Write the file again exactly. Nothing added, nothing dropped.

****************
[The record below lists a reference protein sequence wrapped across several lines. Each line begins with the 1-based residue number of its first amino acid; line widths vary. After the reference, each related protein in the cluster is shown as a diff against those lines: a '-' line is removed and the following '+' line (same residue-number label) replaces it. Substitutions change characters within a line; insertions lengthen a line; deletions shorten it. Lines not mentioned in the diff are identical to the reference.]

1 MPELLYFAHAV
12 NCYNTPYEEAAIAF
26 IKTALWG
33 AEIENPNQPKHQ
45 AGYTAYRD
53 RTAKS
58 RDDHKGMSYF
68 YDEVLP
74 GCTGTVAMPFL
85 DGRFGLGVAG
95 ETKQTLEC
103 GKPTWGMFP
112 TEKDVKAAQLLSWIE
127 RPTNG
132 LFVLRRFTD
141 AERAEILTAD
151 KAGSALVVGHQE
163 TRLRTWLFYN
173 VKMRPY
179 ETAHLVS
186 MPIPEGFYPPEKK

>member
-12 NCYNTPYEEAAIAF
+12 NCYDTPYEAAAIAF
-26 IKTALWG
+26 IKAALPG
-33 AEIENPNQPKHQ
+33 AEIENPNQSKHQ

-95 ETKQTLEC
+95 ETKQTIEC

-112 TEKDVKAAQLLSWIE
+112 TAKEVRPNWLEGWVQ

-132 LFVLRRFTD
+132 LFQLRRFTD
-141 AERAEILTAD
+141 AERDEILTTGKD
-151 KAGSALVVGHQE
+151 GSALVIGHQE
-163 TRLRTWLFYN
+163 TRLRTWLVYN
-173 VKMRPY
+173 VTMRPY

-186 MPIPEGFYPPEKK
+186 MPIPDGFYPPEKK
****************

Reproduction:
[The record below lists a reference protein sequence wrapped across several lines. Each line begins with the 1-based residue number of its first amino acid; line widths vary. After the reference, each related protein in the cluster is shown as a diff against those lines: a '-' line is removed and the following '+' line (same residue-number label) replaces it. Substitutions change characters within a line; insertions lengthen a line; deletions shorten it. Lines not mentioned in the diff are identical to the reference.]

1 MPELLYFAHAV
12 NCYNTPYEEAAIAF
26 IKTALWG
33 AEIENPNQPKHQ
45 AGYTAYRD
53 RTAKS
58 RDDHKGMSYF
68 YDEVLP
74 GCTGTVAMPFL
85 DGRFGLGVAG
95 ETKQTLEC
103 GKPTWGMFP
112 TEKDVKAAQLLSWIE
127 RPTNG
132 LFVLRRFTD
141 AERAEILTAD
151 KAGSALVVGHQE
163 TRLRTWLFYN
173 VKMRPY
179 ETAHLVS
186 MPIPEGFYPPEKK

>member
-12 NCYNTPYEEAAIAF
+12 NCYDTPYEAAAIAF
-26 IKTALWG
+26 IKAALPG
-33 AEIENPNQPKHQ
+33 AEIENPNQSKHQ

-95 ETKQTLEC
+95 ETKQTIEC

-112 TEKDVKAAQLLSWIE
+112 TAKEVRPNWLEGWVQ

-132 LFVLRRFTD
+132 LFQLRRFTD
-141 AERAEILTAD
+141 AERDEILTTGKD
-151 KAGSALVVGHQE
+151 GSALVIGHQE
-163 TRLRTWLFYN
+163 TRLRTWLVYN
-173 VKMRPY
+173 VTMRPY

-186 MPIPEGFYPPEKK
+186 MPIPDGFYPPEKK